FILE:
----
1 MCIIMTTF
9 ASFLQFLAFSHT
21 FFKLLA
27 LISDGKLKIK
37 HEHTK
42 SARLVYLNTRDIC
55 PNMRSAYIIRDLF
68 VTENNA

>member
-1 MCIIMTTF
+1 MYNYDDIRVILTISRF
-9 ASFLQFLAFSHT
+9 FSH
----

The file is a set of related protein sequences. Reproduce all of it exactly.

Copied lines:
1 MCIIMTTF
9 ASFLQFLAFSHT
21 FFKLLA
27 LISDGKLKIK
37 HEHTK
42 SARLVYLNTRDIC
55 PNMRSAYIIRDLF
68 VTENNA

>member
-1 MCIIMTTF
+1 MYNYDDIRVILTISRF
-9 ASFLQFLAFSHT
+9 FSH